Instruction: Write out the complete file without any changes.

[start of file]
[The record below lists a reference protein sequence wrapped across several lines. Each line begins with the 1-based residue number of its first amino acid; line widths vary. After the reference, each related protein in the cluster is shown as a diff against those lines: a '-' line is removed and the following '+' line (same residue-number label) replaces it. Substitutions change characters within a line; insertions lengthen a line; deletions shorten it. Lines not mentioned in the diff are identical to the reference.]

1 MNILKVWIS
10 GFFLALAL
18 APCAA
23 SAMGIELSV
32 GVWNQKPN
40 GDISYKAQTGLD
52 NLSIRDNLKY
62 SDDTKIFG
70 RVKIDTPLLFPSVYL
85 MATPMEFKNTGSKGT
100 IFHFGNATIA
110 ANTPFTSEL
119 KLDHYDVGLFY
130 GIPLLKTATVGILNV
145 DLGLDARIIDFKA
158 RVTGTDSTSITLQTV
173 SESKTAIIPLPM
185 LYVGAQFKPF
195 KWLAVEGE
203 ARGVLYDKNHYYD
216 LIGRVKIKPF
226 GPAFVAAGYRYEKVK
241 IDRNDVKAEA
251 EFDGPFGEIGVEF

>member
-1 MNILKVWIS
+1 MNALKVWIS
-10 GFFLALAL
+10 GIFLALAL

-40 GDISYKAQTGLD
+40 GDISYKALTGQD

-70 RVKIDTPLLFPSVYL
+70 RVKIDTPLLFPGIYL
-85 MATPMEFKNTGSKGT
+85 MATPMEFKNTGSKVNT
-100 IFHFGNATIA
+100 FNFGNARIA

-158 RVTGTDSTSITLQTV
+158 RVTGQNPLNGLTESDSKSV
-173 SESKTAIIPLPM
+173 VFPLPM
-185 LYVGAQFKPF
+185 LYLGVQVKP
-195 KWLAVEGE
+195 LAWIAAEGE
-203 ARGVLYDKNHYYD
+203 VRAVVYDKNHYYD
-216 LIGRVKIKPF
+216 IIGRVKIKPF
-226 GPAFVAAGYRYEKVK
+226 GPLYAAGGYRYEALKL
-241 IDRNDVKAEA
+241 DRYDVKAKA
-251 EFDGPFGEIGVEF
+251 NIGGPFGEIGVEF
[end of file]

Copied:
[The record below lists a reference protein sequence wrapped across several lines. Each line begins with the 1-based residue number of its first amino acid; line widths vary. After the reference, each related protein in the cluster is shown as a diff against those lines: a '-' line is removed and the following '+' line (same residue-number label) replaces it. Substitutions change characters within a line; insertions lengthen a line; deletions shorten it. Lines not mentioned in the diff are identical to the reference.]

1 MNILKVWIS
10 GFFLALAL
18 APCAA
23 SAMGIELSV
32 GVWNQKPN
40 GDISYKAQTGLD
52 NLSIRDNLKY
62 SDDTKIFG
70 RVKIDTPLLFPSVYL
85 MATPMEFKNTGSKGT
100 IFHFGNATIA
110 ANTPFTSEL
119 KLDHYDVGLFY
130 GIPLLKTATVGILNV
145 DLGLDARIIDFKA
158 RVTGTDSTSITLQTV
173 SESKTAIIPLPM
185 LYVGAQFKPF
195 KWLAVEGE
203 ARGVLYDKNHYYD
216 LIGRVKIKPF
226 GPAFVAAGYRYEKVK
241 IDRNDVKAEA
251 EFDGPFGEIGVEF

>member
-1 MNILKVWIS
+1 MNALKVWIS
-10 GFFLALAL
+10 GIFLALAL

-40 GDISYKAQTGLD
+40 GDISYKALTGQD

-70 RVKIDTPLLFPSVYL
+70 RVKIDTPLLFPGIYL
-85 MATPMEFKNTGSKGT
+85 MATPMEFKNTGSKVNT
-100 IFHFGNATIA
+100 FNFGNARIA

-158 RVTGTDSTSITLQTV
+158 RVTGQNPLNGLTESDSKSV
-173 SESKTAIIPLPM
+173 VFPLPM
-185 LYVGAQFKPF
+185 LYLGVQVKP
-195 KWLAVEGE
+195 LAWIAAEGE
-203 ARGVLYDKNHYYD
+203 VRAVVYDKNHYYD
-216 LIGRVKIKPF
+216 IIGRVKIKPF
-226 GPAFVAAGYRYEKVK
+226 GPLYAAGGYRYEALKL
-241 IDRNDVKAEA
+241 DRYDVKAKA
-251 EFDGPFGEIGVEF
+251 NIGGPFGEIGVEF